- Editorial content of The Star's surveys and advertising features should observe the same standards of good writing expected in the rest of the newspaper, namely accuracy, fairness, clarity, conciseness and good taste.
- Readers should be left in no doubt about the source of copy. If material has been provided by advertisers or other sources outside The Star, this should be clearly stated. Claims by advertisers and other companies must be attributed to them and not presented as statements of fact.
- Sales representatives may not guarantee use of copy or illustrations in editorial space in order to elicit advertisements. Nor may they charge clients for the placement of photographs and logos in editorial space.
- Editorial and advertising about a company should, wherever possible, not appear on the same page.
- Reports about or references to companies relevant to a survey or advertising feature may not be omitted merely because they have declined to advertise in the product.
- Extracts from published material must be properly attributed. It is inadvisable to quote at length from other works, not only because this may contravene copyright law but because it reflects poorly on the writer and The Star.
- To avoid conflicts of interest, everyone involved in the production of a survey or advertising feature must declare any connection to or involvement with individuals or companies which are the focus of the feature or advertising in it.
- Staff may not accept any gift or service of value without reference to the editor. No gift, favour or special treatment may be accepted if it puts a member of staff under any obligation to the donor.
- Writers may not use pseudonyms without the permission of the editor.
- Whenever possible, reports should be read back to the source for the checking of facts.
- Editorial must be gathered independently by a writer commissioned by The Star and must meet all criteria laid down in The Star's Code of Ethics. Specifically, it must "give all sides of an issue, by means of balanced presentation without bias, distortion, undue emphasis or omission".
- The integrity of the editorial must be maintained regardless of whether the focus of the survey is an industry, an event, a sport, an issue of topicality, a company or a non-profit organisation.
- Writers may act on helpful leads from the sales representative and may contact companies which may be advertisers or potential advertisers during the course of their research. However, there must be no liaison between writers and sales representatives or between writer and advertisers on the question of specific editorial content. If this does occur, the feature may not be called a survey.
- The primary aim of advertising features is to give clients an opportunity to publicise their activities, services and products. They are made viable by support from primary advertisers and their clients or suppliers. However, editorial space has not been paid for and thus advertisers have less control over content than would be the case with advertisements.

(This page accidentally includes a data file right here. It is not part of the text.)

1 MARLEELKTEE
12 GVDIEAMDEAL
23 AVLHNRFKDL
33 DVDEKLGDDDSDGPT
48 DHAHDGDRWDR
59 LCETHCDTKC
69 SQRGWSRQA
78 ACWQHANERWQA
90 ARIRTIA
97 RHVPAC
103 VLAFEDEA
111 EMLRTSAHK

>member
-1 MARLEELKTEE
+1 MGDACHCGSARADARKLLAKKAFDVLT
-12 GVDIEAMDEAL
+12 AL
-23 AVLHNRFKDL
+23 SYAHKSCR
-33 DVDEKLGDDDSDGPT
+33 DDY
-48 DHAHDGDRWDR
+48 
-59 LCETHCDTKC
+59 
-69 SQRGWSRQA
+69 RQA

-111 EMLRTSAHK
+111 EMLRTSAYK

- Editorial material should preferably be generated by a writer commissioned by The Star. If material is provided by advertisers, it should be processed by a writer commissioned by The Star to ensure it meets standards.
- Clients may brief writers on what aspects of their business they want covered and provide illustrative material to accompany the text. They must be given the opportunity to check the copy for inaccuracies.
- The wishes of clients regarding content and design will be taken into account but must not supersede considerations of standards and style of The Star. For example, reports and illustrative material may be omitted if there is no space or they are of inferior quality. And page elements that identify the product with The Star, such as banners, must follow style.
- If time permits clients may be given an opportunity to see proofs of pages and suggest changes. However, no guarantee may be given that they will see proofs or that suggested changes will be made. This will be left to the discretion of the Production Editor.
- These products must be clearly labelled ADVERTISING FEATURES. In addition, readers should be told that information was obtained from the client/clients.
- Although these features attempt to attract advertising of a particular nature, their primary aim is to provide a service to readers. They tend to appear regularly or seasonally and include such themes as Adult Education, Holiday Destinations and Training for a Career.
- The writer should attempt to give readers a balanced view of the subject and present items which are newsworthy and of service to readers.
- Sales representatives may invite advertisers to submit editorial for consideration but may not guarantee its use.
- Material submitted by advertisers may be used if: a) It is appropriate to the theme; b) It is newsworthy or of service to readers; c) There is space after worthier items of service or news interest have been used.
- Material submitted by advertisers (its use must not be guaranteed) must be processed by a writer of The Star to ensure it meets editorial standards. If such material is used in a service feature, readers must be told, in an note at the end of the report: "Information in this report was supplied by (name of company)."
- Advertisers have no control over the appearance and the content of the feature and have no right to see page proofs.